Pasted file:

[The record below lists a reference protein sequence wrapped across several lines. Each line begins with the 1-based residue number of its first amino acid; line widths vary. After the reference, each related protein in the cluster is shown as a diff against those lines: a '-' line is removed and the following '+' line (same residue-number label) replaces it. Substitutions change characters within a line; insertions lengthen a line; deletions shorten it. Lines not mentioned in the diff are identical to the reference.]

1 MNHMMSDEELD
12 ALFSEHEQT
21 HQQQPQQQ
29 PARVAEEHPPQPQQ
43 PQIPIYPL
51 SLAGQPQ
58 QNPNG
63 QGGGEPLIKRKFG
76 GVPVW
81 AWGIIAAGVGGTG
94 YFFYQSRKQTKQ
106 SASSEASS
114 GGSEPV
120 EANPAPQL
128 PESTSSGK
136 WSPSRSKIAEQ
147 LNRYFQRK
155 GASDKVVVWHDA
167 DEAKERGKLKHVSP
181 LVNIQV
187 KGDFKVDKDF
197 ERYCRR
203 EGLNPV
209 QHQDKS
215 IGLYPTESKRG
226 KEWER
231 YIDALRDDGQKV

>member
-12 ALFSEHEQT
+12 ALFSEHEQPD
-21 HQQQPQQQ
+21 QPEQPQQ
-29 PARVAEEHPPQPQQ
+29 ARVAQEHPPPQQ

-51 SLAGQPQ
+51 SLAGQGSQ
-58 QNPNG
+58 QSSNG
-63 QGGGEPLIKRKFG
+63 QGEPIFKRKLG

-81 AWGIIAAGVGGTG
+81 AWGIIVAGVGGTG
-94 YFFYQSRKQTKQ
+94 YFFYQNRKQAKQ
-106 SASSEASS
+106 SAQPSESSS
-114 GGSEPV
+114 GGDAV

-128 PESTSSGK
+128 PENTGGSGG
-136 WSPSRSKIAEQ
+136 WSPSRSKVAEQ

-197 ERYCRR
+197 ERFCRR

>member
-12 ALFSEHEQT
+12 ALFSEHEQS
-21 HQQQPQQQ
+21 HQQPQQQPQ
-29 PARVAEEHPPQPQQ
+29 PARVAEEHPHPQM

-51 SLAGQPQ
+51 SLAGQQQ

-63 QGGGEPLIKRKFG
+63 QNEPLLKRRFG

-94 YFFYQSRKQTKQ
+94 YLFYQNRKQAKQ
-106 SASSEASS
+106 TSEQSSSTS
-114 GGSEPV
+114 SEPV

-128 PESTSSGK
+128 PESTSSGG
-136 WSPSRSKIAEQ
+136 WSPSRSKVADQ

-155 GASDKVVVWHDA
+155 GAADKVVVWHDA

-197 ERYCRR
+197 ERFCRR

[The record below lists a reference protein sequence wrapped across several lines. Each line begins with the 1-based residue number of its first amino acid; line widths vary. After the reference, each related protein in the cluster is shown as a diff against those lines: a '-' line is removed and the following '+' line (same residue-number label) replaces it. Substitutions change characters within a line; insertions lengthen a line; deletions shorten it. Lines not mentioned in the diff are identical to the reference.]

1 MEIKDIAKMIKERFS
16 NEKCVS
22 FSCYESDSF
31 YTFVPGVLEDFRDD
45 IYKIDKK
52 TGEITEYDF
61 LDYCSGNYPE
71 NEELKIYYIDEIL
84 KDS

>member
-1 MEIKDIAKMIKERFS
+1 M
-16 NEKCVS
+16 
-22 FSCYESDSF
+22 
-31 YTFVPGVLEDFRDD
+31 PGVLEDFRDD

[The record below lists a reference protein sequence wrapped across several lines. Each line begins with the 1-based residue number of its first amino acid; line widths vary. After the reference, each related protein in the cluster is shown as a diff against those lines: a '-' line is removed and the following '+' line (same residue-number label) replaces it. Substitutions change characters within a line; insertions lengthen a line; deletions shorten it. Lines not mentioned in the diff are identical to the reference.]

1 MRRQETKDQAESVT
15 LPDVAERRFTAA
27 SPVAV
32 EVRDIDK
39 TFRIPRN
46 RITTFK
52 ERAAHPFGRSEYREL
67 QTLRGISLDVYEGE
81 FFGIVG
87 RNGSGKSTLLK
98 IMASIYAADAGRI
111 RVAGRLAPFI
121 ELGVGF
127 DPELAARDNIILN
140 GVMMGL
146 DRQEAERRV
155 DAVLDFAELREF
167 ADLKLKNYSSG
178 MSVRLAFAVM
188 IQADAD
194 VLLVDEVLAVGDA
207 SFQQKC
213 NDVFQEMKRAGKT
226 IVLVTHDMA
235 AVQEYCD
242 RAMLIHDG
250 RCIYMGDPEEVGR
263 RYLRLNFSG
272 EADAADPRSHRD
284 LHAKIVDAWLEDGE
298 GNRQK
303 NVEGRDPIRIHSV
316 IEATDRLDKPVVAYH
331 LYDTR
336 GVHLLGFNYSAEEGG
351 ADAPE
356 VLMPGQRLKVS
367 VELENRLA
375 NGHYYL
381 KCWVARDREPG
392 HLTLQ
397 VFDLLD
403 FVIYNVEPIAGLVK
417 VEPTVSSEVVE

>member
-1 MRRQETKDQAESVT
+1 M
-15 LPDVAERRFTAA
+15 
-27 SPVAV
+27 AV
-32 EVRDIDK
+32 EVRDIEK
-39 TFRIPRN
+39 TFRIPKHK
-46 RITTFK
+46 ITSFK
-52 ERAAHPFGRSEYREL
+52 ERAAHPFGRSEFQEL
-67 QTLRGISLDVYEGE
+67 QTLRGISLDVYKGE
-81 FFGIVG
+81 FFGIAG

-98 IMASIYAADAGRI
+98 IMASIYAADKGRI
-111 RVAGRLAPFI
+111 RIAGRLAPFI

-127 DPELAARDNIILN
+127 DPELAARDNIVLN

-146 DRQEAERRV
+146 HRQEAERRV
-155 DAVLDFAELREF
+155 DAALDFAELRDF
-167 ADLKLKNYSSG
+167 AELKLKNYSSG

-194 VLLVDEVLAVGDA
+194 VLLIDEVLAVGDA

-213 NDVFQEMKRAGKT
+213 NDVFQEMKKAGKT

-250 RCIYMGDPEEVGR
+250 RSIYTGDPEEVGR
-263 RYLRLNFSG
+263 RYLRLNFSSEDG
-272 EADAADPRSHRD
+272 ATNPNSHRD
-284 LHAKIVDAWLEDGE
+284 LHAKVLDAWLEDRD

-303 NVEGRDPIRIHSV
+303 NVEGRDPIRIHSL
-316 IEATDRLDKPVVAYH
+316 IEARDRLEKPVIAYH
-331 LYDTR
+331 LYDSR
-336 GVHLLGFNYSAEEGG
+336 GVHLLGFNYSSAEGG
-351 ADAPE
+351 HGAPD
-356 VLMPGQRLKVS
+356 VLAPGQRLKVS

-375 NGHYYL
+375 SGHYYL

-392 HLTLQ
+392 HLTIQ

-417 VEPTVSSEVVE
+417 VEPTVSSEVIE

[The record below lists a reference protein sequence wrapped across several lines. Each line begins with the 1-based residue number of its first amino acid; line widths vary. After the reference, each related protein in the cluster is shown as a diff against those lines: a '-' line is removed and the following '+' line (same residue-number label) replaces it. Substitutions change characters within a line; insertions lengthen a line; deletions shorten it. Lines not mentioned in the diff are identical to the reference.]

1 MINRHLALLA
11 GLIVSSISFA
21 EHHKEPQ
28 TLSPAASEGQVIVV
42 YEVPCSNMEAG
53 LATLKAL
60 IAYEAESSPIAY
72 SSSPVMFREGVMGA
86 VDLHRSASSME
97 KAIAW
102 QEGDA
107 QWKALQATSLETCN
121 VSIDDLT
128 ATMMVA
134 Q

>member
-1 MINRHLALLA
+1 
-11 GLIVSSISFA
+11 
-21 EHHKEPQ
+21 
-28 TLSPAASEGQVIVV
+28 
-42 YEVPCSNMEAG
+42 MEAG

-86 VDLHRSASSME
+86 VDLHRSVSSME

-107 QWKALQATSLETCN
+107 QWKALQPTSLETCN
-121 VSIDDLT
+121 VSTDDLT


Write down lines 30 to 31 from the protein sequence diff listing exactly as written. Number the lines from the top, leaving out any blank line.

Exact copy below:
-12 ALFSEHEQT
+12 ALFSEHEQPD